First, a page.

by Whitney Johnson —
Playwright, writer, civil rights attorney and criminal justice professor Gloria J. Browne-Marshall was able to finish two books and two plays in the 10 years it took for her to complete “She Took Justice.”
Her devotion to this undertaking has brought numerous untold stories and unrecognized figures closer to their rightful place at the forefront of our collective history.
Each vignette throughout the book depicts the fiercely courageous means by which countless Black women — who were often denied the right to protect their own families, their own bodies, or even their own existence — still managed to help bring justice for their race, their gender and their perpetuity against all odds.
Thanks to this labor of love, Browne-Marshall has bestowed upon us cause for celebration, as well as call to action.
With the turn of every page, the heart breaks, but the mind is enlightened, and the soul is empowered to inspire in us a desire not only to know more, but to do more.
The New Tri-State Defender: Why did this particular book demand completion?
Browne-Marshall: “These women demanded to have their time in the sun. These are the ones who scraped and scratched and, in my psyche, were like, ‘You’re not going to rest until we see sunlight.’
“I didn’t want it to turn into an encyclopedia of Black women we should know, so I feel terrible for leaving so many people out. But there are thousands, thousands.
“These we know about because they had law cases. But multiply that by all the women who did the same thing and either paid the price with their lives, or didn’t win, or didn’t go to court.
“So, each one of these women represents hundreds of thousands of others.”
TSD: What do you hope readers take away from spending time with “She Took Justice”?
Browne-Marshall: “Anyone trying to make their way in the world can learn from these women, who had so many obstacles and still believed despite what the law said, despite what society said.
“That self-belief is a faith that’s beyond what anyone can see. Anybody can gain from that. Oppressed people can gain from it more, but even people who believe they have the world by the tail will at some point face something tragic and have to figure out how they can brush themselves off, stand up and keep going.
“So, all of us can learn from these women how you have to have some light inside of you that shines despite all the circumstances outside of you.”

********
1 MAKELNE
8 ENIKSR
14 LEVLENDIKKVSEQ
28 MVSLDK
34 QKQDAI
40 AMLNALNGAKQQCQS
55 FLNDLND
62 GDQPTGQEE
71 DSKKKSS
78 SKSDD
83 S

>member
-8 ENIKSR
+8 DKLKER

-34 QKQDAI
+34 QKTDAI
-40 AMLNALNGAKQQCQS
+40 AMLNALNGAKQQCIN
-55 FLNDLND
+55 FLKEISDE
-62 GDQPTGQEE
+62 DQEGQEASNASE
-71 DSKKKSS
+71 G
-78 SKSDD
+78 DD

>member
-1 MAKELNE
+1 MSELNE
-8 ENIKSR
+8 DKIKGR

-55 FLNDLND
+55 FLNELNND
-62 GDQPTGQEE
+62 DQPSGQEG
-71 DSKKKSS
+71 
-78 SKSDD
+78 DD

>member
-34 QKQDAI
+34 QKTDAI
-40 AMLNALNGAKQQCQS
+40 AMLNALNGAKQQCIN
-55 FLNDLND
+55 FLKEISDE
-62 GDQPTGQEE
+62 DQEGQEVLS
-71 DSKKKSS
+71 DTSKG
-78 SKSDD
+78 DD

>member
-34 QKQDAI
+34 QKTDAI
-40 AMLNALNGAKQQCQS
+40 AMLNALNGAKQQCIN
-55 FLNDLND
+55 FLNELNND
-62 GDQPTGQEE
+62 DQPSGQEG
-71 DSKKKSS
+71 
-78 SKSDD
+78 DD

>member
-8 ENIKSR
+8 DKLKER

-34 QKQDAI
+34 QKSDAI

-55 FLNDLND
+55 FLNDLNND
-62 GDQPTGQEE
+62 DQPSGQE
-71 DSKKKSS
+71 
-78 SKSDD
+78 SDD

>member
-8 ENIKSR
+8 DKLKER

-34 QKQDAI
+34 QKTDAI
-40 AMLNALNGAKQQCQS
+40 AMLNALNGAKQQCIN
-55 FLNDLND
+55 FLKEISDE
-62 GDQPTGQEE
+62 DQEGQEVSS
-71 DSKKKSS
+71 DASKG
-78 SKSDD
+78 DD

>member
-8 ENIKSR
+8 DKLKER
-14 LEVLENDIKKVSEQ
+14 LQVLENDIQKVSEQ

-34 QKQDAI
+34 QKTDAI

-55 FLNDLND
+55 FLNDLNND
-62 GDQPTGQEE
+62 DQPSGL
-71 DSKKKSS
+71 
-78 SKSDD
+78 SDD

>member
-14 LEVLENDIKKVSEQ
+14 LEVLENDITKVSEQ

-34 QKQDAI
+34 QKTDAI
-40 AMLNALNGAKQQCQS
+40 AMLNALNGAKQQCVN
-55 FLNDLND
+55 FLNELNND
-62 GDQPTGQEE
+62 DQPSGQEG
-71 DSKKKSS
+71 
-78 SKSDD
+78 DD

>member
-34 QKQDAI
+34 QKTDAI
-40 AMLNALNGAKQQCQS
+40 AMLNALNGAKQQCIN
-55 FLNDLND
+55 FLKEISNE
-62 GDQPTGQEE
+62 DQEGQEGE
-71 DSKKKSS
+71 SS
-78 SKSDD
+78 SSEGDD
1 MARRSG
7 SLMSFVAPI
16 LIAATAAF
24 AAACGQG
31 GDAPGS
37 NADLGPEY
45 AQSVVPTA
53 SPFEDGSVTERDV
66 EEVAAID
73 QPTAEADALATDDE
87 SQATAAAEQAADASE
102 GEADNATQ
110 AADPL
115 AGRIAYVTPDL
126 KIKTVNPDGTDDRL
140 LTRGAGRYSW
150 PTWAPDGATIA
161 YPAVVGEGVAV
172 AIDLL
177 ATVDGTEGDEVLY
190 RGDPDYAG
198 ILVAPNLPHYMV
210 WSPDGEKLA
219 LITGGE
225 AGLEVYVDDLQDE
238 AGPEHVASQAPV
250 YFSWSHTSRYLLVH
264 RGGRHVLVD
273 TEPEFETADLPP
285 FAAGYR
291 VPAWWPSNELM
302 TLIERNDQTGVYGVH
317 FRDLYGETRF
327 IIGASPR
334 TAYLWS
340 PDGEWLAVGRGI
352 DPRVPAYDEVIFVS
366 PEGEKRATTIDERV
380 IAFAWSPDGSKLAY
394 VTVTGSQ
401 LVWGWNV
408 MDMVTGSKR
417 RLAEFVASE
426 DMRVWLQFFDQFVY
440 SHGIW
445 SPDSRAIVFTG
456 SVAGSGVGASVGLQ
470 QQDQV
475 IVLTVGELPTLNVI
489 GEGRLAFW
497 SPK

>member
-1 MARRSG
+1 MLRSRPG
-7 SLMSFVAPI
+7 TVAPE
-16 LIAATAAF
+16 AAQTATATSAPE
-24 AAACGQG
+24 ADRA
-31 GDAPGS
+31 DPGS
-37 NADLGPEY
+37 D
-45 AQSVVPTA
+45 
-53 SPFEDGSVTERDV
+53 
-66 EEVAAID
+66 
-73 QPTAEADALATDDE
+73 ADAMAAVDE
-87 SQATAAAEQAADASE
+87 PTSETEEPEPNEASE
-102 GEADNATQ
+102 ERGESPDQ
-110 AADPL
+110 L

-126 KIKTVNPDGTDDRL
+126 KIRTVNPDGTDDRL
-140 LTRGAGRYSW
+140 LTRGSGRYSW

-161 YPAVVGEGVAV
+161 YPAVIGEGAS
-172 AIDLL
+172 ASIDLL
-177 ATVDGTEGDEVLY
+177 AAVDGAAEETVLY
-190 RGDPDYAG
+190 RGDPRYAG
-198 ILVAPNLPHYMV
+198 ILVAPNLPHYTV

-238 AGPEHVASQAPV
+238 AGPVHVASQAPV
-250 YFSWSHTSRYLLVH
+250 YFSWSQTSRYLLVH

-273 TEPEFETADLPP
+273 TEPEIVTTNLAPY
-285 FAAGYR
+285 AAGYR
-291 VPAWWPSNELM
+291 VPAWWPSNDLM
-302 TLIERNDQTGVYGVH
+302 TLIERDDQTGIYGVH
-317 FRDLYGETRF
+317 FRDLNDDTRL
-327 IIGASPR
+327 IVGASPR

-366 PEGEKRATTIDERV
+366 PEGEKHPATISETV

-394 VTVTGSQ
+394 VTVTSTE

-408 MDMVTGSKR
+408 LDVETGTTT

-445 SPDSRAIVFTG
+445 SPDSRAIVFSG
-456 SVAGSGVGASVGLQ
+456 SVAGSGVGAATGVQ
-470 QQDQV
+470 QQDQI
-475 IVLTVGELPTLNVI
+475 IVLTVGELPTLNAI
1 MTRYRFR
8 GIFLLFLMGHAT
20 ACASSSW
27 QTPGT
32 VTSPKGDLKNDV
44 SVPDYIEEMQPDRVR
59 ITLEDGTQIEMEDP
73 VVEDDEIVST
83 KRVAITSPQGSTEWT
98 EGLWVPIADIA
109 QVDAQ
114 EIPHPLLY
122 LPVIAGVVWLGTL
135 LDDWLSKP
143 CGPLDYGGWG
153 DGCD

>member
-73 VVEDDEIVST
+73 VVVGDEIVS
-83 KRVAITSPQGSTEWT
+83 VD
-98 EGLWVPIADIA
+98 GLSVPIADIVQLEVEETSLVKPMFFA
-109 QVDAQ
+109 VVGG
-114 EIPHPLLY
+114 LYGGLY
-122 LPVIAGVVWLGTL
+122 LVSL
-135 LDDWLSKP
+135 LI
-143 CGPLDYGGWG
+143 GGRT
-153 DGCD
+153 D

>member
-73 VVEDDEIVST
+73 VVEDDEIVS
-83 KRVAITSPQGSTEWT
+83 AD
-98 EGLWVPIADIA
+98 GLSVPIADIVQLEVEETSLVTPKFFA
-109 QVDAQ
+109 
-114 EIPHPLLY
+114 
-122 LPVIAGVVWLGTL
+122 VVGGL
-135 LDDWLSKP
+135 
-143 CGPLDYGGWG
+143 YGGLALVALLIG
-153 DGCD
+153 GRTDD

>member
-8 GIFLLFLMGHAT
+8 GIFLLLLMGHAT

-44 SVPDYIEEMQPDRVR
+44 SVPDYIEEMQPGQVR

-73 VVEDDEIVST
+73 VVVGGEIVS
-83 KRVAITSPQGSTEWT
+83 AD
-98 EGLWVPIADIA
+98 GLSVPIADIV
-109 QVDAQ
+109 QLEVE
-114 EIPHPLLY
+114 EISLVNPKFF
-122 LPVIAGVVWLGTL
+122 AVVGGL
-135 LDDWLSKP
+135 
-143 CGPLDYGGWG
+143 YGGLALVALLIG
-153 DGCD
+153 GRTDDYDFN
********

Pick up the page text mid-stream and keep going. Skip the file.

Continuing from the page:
TSD: What could we take away from the lives of these women when it comes to the change our communities still seek?
Browne-Marshall: “I believe these women didn’t think just of themselves. They thought of the future.
“And, what we need to take from their lives is that we not just stand on their shoulders. We exist in the world that they dreamed they might have lived in, but knew they couldn’t. And that’s what we must all do.
“We must do work for the unborn. We must do work for generations in the future that would be able to partake in a level of freedom that we would love to have.
“We have to think about how wonderful we want the world to be and create that world for somebody knowing we will not enjoy it.
“They fought against tremendous odds, knowing the consequences. For them, the consequence was death. But they stood up anyway.
“I think that’s what we need to do.
“Oppressed people must be knowledgeable about the fight we’re in, have the courage to fight and realize we didn’t get this far by people giving us things. That’s why “She Took Justice.”
“Most people think justice is given out. No. She had to take her own justice because justice wasn’t going to come to her. She didn’t wait for justice to come, or she never would have gotten it. They just had a lot more courage. I don’t see courage in great amounts nowadays.”
TSD: With the spirit of these women in mind, what are your thoughts on how Black women today are often perceived by Black men, and even by themselves?
Browne-Marshall: “There’s more economic, social, educational parity between Black men and Black women because we have the circumstance of being in those slave ships together, of working in the field together.
“Black women were lynched, not in the same number, but they were also lynched like Black men were lynched.
“So, what we need to understand is our pains are so similar in so many of the same places that, in a Black relationship, sometimes we’re touching on each other’s pain, and we have to take turns in the healing of each other…
We had Black families from the 1600s. Why now do we have such an underrating of Black families? These fierce Black women, many of them were married, and those Black men during that day understood the Black woman was exceptional.
“I think Black men need to better appreciate what a good Black woman can do for him, but also appreciate the commonality of injury that should allow us to see each other’s pain, and heal each other’s pain without trying to compete for the light.
“We can take turns healing, take turns enjoying each other, take turns in the light…”
I think Black women need to understand how much power they have in their DNA. That’s why my book starts with Queen Nzinga, so that we understand that we have warrior queens in us. And I named quite a few of them. If we understand that we have warrior queen DNA, we understand that trying to emulate somebody else is not a position of strength. It’s giving away your power. Your position of strength comes from learning more about your culture in order to learn how you can be your natural self and your strongest self.
(Be sure to also check out SHOT: “Caught a Soul,” another of Browne-Marshall’s recent works about a Black teen haunting the White officer who shot him. As a 30-minute one-act stage play, which recently received a Pulitzer Center Grant, it is available to the public as a free virtual staged reading at https://vimeo.com/496755244.)